The National Association of Seadogs (Pyrates Confraternity) has called for greater interest in Mental Health in Nigeria.

The NAS Cap’n, Mr Abiola Owoaje who made this call in a press statement he signed on behalf of the association titled ‘Time for Nigeria to Invest More in Mental Healthcare’ to commemorate the 2020 World Mental Health Day, noted that the peculiar social architecture of the ongoing COVID-19 pandemic serves to further highlight the interconnections between mental health disorders, physical health, and the general condition of the society.

According to the organisation the impact of the pandemic has exposed the deep inequalities, ignorance, and deepening levels of neglect and poverty experienced by many, causing further mental distress and vulnerability.

NAS expressed deep concern on the extremely low awareness about mental health in Nigeria stressing that according to reports from the World Health Organisation, Nigeria has the highest caseload of depression in Africa and ranked 15th in the frequency of suicide in the world.

The group which listed various forms of mental illness including mood, anxiety and personality disorders among others pointed out that poor knowledge of mental health problems accounts for the increasing incidences of drug abuse, resulting in self-inflicted mental injuries, which ordinarily build up from neurosis to psychosis.

NAS therefore called on stakeholders in the country’s mental healthcare sector to appraise, review and apply all international protocols in the nation’s mental health care administration.

It also urged the Nigerian government in line with WHO guidelines to strengthen leadership and governance systems for mental health and social care and implement concrete strategies to promote mental health.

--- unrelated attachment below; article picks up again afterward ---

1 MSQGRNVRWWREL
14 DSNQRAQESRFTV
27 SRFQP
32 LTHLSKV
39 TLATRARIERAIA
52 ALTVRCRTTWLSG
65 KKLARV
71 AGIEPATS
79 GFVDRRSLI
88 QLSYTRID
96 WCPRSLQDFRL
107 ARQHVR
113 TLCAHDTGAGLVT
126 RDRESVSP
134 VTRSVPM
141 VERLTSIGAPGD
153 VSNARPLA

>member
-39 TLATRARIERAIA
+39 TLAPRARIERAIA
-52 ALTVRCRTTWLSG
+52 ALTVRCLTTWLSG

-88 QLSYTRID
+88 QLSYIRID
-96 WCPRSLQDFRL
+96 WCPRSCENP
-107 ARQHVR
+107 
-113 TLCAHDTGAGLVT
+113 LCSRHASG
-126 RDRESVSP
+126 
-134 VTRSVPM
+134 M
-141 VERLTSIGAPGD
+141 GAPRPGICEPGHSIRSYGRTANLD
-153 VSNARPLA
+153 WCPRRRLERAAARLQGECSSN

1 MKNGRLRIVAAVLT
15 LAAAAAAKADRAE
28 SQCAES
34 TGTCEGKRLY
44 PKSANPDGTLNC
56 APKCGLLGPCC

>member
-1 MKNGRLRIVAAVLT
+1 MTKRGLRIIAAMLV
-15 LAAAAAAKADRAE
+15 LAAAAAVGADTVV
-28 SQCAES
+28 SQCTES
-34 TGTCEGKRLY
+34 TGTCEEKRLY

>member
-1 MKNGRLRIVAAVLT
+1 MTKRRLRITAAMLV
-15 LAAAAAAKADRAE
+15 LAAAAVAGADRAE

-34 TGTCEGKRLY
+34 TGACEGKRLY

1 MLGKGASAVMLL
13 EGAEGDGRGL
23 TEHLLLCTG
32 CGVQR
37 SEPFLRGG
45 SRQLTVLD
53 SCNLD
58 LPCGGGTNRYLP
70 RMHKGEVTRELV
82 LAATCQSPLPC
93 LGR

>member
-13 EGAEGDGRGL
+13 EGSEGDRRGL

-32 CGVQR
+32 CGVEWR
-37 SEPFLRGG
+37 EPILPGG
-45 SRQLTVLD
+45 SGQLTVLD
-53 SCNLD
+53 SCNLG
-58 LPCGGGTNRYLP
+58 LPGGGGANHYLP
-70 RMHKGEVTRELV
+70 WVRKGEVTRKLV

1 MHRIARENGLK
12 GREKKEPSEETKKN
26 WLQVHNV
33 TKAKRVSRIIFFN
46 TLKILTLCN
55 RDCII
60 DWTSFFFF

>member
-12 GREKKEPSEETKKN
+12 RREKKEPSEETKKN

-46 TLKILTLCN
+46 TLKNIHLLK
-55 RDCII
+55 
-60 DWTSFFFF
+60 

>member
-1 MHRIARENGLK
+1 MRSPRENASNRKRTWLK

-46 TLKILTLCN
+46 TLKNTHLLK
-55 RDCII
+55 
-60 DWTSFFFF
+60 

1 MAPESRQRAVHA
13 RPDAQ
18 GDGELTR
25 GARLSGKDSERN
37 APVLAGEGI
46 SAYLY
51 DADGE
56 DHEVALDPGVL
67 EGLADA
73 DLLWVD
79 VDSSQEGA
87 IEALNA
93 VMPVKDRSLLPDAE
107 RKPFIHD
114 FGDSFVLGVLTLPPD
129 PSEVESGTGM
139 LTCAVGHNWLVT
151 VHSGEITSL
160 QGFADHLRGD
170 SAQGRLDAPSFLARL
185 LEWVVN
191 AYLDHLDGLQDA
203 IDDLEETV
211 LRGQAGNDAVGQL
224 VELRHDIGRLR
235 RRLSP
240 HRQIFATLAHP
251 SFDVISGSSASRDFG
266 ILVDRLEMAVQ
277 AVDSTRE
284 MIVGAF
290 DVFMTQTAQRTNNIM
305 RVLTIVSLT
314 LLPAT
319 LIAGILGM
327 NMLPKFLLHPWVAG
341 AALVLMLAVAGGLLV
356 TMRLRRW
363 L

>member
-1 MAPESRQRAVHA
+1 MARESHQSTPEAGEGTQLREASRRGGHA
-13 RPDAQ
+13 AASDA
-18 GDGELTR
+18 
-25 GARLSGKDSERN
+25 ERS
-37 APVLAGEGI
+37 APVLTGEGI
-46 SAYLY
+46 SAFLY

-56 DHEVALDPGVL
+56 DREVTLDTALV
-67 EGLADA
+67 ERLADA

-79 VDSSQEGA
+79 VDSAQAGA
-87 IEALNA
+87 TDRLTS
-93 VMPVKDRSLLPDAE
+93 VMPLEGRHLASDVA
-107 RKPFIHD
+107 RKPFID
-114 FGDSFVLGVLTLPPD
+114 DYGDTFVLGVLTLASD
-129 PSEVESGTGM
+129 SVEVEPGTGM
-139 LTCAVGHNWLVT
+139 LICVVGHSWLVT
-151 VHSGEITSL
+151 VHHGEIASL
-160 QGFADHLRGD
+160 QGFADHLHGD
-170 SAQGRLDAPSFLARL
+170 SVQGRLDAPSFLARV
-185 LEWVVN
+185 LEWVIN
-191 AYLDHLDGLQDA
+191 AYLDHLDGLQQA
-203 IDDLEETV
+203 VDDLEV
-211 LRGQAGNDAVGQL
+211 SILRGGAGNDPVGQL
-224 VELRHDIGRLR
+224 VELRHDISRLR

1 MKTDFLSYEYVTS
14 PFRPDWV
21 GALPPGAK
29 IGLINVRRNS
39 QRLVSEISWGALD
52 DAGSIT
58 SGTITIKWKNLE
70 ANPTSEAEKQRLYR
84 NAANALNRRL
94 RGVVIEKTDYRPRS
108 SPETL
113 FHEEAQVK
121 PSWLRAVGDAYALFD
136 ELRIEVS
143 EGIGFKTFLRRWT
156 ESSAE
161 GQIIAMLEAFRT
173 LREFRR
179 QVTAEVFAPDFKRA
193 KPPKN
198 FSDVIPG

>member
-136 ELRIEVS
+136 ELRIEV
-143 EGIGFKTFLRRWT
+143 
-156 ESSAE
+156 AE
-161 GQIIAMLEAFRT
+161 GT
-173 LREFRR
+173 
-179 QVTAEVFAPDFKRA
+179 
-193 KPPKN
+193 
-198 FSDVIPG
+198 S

The statement read in part “There is a need for the government, as a matter of urgency, to consider the establishment of six new federal psychiatric hospitals within the six geo-political zones of the country. The current 8 federal government owned neuropsychiatric hospitals are not adequate to take care of the mental health care needs of her over 180million population.

“The State governments must collaborate with the federal government to integrate mental health as part of the primary healthcare services within each State.

“There should be an accelerated transition to mental healthcare in the community, with increased investments in the training of more specialists, and psychiatric wards, especially in general hospitals. Failure to invest specifically in mental healthcare services as a matter of urgency has huge health, social, and economic costs.

“Governments at all levels and every concerned individual or group must scale up advocacy on mental health education to raise awareness and reduce social stigma.”

“The Federal Ministry of Health must collaborate with security agencies to move round available local and government mental health institutions in the country to discourage chaining of people with mental health illness. “